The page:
The link between Ei’s accident and our lives in Canada is the number of Torontonians I know who’ve been hit on their bikes – against car doors, driving while drunk, squeezed out of bike lanes, thrown off a pothole…

National news has picked up on it. Protests have been organized. Maybe I’m uninformed (Quite possible, right Ei? Hm.), but I’ve yet to see this extensive bike-crash coverage in the states. Are bikes crashing in America and being ignored?
Or is it an issue brought on by a country with more bikers?
And if there are more bikers here within this progressive atmosphere – why the hell are they all getting hit?

Our personal connection makes this issue pertinent – we're already drafting the cue cards for a future podcast.
Somehow a feisty American has been made to fear the magic of Canada by bike.

Click here for an animation Ei made while recouping from the accident: Bike Animation

Monday, May 24, 2010

Canadian Winter? Psshh!

WORD OF THE DAY: Tim Horton’s

Tim Horton’s is a small mom and pop coffee shop - frequented by about 3 million Canadians a day. Friendly little place where you can sit down to a cup o’ Joe and doughnut for no more than a
toonie (for more info stay tuned to WORD OF THE DAY). All good Canadians are put at ease when they pass a Tim Horton’s, knowing, just inside, is a kitchen like mom's, and an old mustached cashier woman (like mom!). Insiders tip: watch out for their blended iced coffees – known to hit the bloodstream with the same force as crack.


Ah, ice.
That brings me to today’s subject.

Canadian winter. Otherwise known as the reason number one Ei and I were crazy to want to move to Canada. Up north it's not just cold. Snow doesn't just flurry. To Canadians, the half-inch snow “storms” that shut down the D.C. metro are a pathetic excuse for a joke.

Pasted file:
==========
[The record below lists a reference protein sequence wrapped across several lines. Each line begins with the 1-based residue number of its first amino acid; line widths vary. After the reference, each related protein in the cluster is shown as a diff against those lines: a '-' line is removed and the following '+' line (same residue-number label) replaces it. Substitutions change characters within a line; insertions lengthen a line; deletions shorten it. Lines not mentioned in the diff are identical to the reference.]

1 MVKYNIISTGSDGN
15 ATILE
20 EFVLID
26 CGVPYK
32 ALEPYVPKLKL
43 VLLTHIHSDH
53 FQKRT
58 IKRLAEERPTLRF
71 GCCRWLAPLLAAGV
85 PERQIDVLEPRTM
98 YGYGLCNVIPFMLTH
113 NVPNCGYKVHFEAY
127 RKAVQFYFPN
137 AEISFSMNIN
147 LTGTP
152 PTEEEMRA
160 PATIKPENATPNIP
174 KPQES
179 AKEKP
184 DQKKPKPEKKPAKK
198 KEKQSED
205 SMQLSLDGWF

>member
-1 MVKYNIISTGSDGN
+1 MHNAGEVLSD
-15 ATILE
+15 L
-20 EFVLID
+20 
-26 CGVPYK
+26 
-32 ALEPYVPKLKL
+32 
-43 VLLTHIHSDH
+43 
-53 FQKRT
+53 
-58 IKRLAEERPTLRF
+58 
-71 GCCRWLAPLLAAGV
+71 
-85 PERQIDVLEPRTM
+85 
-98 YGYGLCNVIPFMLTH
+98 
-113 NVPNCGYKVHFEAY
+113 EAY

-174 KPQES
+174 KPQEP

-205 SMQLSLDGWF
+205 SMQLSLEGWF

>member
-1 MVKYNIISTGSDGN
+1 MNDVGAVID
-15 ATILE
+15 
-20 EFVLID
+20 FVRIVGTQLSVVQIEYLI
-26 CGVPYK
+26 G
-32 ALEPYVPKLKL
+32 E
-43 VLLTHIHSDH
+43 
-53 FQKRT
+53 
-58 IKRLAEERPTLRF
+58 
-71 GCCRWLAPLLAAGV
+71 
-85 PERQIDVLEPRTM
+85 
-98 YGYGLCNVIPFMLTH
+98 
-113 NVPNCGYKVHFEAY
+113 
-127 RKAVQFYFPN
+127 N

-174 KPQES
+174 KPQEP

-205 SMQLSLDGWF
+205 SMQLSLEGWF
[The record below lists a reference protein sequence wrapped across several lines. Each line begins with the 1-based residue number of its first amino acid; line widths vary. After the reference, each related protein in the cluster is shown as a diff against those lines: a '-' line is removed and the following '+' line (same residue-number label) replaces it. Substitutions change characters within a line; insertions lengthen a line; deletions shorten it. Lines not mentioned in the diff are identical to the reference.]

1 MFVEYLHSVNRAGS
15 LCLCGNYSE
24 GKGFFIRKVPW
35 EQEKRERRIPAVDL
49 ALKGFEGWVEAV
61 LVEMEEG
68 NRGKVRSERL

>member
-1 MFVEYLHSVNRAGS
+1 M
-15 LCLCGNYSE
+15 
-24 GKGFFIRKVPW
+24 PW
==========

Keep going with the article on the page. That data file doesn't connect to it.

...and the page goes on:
Hailing from Syracuse, New York, Ei was pretty prepared for winter when she moved here. I, on the other hand, was terrified. When I first arrived, late last summer, it was already on my mind.

August quickly turned to September and I rushed to Value Village’s coat rack. September became October – I invested in some long johns. October became November and I stocked hats, socks, mittens, scarves, and bubble wrap. I was proactively peeing my pants. Snow up to my waist piled in my mind’s eye. Ei prepped me for the tricks of the natives – toques, coffee shops, underground paths.

And then December hit. Hit D.C., that is. Toronto had sunshine, D.C. – snowbanks. I went home for the holidays to a winter wonderland, and returned to a mild and ice-free city.

January – blizzard number two for the states. Yet another in February. Word on the street, my poor countrymen’s grocery stores had been completely cleared of stock. They were shaking in their poorly insulated boots. I felt very far from home. I also felt happy. Canada had the last laugh again.

Did the same strange wind that brought me to Toronto keep all the snow away? Will next winter bury us –force us to burrow through the city like mole-men?

In the mean time, what will I do with my new turquoise onesie?